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Google’s Android development studio gets a new update with visual navigation editing


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Google’s Android development studio gets a new update with visual navigation editing

Android’s development studio is getting a new update as Google rolls out Android Studio 3.2 Canary, adding new tools for visual navigation editing and Jetpack.
The new release includes build tools for the new Android App Bundle format, Snapshots, a new optimizer for smaller app code and a new way to measure an app’s impact on battery life. The Snapshots tool is baked into the Android Emulator and is geared toward getting the emulator up and running in two seconds. All this is geared toward making Android app development easier as the company looks to woo developers — especially potentially early ones — into an environment that’s built around creating Android apps.
The visual navigation editing looks a bit like a flow chart, where users can move screens around and connect them. You can add new screens, position them in your flow, and under covers will help you manage the whole stack in the background. Google has increasingly worked to abstract away a lot of the complex elements of building applications, whether that’s making its machine learning framework TensorFlow more palatable by letting developers create tools using their preferred languages or trying to make it easier to build an app quickly. Visual navigation is one way to further abstract out the complex process of programming in different activities within an app.
As competition continues to exist between Apple and Google, it’s important that Google ensures that the apps are launching on Google Play in order to continue to drive Android device adoption. The sped-up emulator, in particular, may solve a pain point for developers that want to rapidly test parts of their apps and see how they may operate in the wild without having to wait for the app to load in an emulator or on a test device.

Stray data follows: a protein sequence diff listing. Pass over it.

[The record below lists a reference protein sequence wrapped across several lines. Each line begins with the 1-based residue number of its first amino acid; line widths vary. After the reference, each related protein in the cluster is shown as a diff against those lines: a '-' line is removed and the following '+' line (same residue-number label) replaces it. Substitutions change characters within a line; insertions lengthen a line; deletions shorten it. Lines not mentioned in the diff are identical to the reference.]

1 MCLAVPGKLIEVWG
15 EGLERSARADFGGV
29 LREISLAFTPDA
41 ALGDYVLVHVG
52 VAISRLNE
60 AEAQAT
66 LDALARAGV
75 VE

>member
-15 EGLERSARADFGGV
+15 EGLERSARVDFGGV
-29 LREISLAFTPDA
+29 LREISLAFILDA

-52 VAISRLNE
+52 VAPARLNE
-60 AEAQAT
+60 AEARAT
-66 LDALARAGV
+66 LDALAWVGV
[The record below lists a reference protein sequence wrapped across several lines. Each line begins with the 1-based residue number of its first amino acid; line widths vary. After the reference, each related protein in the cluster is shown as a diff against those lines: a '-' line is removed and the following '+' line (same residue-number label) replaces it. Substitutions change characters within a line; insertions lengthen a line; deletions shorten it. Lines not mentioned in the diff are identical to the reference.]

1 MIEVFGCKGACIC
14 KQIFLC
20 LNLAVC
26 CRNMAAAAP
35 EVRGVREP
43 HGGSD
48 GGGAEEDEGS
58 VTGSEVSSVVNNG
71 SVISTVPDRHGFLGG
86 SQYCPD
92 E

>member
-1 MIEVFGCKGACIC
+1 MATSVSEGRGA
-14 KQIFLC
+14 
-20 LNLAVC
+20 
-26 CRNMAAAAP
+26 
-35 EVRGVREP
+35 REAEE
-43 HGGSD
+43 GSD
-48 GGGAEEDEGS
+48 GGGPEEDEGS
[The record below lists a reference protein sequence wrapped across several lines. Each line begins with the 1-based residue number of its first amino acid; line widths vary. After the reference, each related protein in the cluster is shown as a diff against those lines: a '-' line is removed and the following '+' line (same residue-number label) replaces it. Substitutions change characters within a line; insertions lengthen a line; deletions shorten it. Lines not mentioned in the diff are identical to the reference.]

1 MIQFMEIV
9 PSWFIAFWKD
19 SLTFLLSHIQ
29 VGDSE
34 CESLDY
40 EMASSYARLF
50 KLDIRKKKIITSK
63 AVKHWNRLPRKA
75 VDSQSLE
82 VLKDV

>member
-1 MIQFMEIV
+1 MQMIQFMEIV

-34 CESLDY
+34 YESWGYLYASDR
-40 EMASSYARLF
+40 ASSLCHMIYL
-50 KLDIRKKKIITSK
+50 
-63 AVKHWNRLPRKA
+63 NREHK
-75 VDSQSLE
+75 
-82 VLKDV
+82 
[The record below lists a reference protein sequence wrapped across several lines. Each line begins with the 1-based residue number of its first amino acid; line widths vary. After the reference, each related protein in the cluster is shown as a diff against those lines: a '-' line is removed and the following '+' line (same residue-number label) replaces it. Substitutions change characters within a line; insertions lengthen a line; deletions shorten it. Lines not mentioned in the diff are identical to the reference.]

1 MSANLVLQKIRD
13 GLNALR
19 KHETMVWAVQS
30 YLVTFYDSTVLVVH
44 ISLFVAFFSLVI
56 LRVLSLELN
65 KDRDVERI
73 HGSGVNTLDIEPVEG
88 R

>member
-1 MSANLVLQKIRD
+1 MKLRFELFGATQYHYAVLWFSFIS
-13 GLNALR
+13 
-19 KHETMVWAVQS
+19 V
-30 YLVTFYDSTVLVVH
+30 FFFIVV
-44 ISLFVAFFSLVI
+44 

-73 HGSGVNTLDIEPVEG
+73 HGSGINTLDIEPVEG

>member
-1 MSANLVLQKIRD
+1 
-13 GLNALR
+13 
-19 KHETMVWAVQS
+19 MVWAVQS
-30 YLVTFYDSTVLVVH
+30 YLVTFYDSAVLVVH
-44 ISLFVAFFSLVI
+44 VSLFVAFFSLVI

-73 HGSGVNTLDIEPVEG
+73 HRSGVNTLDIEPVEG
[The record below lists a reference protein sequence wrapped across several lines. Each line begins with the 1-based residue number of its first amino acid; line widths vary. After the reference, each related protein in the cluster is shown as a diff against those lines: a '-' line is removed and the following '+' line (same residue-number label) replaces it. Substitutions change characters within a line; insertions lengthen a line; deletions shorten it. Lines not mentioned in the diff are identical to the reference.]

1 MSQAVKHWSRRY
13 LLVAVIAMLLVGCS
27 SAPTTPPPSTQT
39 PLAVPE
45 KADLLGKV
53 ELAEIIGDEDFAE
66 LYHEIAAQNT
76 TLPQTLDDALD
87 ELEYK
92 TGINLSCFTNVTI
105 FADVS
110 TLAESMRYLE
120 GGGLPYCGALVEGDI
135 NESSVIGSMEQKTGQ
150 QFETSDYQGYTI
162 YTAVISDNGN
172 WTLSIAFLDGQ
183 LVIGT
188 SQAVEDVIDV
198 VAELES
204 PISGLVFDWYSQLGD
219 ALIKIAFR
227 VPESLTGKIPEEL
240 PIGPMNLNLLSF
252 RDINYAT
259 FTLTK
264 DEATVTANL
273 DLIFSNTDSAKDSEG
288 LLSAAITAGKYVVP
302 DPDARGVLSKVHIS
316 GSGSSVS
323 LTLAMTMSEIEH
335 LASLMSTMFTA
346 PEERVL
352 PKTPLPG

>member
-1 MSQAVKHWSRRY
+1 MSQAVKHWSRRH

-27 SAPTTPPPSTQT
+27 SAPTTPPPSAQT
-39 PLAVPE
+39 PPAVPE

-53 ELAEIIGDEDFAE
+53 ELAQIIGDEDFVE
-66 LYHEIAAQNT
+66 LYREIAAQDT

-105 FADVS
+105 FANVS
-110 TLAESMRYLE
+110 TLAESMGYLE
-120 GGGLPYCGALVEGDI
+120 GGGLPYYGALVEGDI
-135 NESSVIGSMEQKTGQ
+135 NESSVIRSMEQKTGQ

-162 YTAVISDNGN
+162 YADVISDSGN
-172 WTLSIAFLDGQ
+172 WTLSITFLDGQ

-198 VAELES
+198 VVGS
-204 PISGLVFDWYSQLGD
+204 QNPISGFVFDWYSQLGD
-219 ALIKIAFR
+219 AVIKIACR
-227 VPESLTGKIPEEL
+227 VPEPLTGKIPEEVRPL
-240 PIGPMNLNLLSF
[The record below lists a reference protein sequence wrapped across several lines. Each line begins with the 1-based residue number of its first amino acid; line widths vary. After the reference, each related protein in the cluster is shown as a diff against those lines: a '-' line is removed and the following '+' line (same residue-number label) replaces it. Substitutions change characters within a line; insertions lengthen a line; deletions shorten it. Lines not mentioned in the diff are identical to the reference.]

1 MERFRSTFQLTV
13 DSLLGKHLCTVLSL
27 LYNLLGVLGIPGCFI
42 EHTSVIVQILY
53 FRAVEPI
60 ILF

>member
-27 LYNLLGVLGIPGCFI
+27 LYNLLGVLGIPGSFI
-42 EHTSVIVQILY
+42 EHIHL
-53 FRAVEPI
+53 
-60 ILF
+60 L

Android’s development studio is getting a new update as Google rolls out Android Studio 3.2 Canary, adding new tools for visual navigation editing and Jetpack.

The new release includes build tools for the new Android App Bundle format, Snapshots, a new optimizer for smaller app code and a new way to measure an app’s impact on battery life. The Snapshots tool is baked into the Android Emulator and is geared toward getting the emulator up and running in two seconds. All this is geared toward making Android app development easier as the company looks to woo developers — especially potentially early ones — into an environment that’s built around creating Android apps.

The visual navigation editing looks a bit like a flow chart, where users can move screens around and connect them. You can add new screens, position them in your flow, and under covers will help you manage the whole stack in the background. Google has increasingly worked to abstract away a lot of the complex elements of building applications, whether that’s making its machine learning framework TensorFlow more palatable by letting developers create tools using their preferred languages or trying to make it easier to build an app quickly. Visual navigation is one way to further abstract out the complex process of programming in different activities within an app.

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As competition continues to exist between Apple and Google, it’s important that Google ensures that the apps are launching on Google Play in order to continue to drive Android device adoption. The sped-up emulator, in particular, may solve a pain point for developers that want to rapidly test parts of their apps and see how they may operate in the wild without having to wait for the app to load in an emulator or on a test device.

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